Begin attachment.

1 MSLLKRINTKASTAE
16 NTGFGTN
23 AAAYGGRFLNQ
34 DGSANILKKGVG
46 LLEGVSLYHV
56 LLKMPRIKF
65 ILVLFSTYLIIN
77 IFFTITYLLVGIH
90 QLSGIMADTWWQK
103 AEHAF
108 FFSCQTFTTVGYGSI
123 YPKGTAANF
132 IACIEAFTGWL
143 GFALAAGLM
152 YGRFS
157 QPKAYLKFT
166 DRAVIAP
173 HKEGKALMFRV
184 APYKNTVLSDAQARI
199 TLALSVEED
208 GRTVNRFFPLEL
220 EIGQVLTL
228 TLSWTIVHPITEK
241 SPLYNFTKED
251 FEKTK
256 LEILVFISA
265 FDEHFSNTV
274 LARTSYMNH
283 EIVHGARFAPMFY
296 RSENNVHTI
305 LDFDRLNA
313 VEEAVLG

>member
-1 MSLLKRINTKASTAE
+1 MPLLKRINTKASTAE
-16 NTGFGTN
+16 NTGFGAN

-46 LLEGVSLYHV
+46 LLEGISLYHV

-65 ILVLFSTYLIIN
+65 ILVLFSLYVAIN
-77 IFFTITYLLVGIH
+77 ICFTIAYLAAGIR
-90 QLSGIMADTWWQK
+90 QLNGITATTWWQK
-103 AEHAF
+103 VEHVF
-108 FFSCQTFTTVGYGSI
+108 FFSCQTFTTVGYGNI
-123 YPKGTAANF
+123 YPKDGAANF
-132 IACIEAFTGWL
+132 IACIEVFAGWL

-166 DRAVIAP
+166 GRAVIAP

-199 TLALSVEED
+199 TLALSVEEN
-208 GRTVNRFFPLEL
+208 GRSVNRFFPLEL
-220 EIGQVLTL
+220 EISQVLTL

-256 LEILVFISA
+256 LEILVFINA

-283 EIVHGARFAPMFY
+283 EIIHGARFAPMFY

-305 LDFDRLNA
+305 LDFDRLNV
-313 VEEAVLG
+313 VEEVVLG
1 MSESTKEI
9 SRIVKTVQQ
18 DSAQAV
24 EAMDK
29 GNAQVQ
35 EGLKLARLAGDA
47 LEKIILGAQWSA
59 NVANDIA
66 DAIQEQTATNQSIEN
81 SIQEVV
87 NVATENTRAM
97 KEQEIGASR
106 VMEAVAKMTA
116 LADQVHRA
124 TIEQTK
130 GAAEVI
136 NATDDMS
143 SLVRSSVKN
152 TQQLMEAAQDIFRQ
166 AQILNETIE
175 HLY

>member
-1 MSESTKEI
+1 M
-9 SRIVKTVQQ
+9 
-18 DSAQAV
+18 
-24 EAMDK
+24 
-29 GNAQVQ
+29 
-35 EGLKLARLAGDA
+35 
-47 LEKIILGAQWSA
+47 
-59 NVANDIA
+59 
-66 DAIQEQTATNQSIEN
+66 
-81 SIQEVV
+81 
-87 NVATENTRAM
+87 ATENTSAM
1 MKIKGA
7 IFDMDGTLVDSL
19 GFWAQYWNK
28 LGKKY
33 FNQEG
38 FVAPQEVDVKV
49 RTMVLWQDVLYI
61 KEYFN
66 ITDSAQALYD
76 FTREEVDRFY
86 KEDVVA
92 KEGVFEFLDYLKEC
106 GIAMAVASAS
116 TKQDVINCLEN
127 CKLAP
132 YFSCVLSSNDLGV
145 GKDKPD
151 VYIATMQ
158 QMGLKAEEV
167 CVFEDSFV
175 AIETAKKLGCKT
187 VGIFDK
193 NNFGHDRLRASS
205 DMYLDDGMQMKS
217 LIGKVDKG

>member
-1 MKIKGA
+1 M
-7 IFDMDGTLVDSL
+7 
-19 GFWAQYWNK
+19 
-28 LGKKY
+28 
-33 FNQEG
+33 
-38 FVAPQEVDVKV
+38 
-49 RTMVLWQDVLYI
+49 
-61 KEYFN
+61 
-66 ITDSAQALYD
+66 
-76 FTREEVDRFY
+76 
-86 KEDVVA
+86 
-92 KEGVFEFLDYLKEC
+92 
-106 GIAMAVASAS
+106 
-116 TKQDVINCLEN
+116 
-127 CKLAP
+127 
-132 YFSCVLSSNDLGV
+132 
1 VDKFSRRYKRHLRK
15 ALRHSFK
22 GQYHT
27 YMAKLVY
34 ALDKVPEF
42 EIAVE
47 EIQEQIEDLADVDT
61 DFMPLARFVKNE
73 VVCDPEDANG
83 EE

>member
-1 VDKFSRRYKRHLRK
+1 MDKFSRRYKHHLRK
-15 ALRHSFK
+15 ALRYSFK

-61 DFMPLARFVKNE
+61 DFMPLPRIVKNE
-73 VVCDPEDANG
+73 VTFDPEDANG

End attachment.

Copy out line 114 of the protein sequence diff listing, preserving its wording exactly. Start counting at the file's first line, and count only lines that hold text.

1 MKIKGA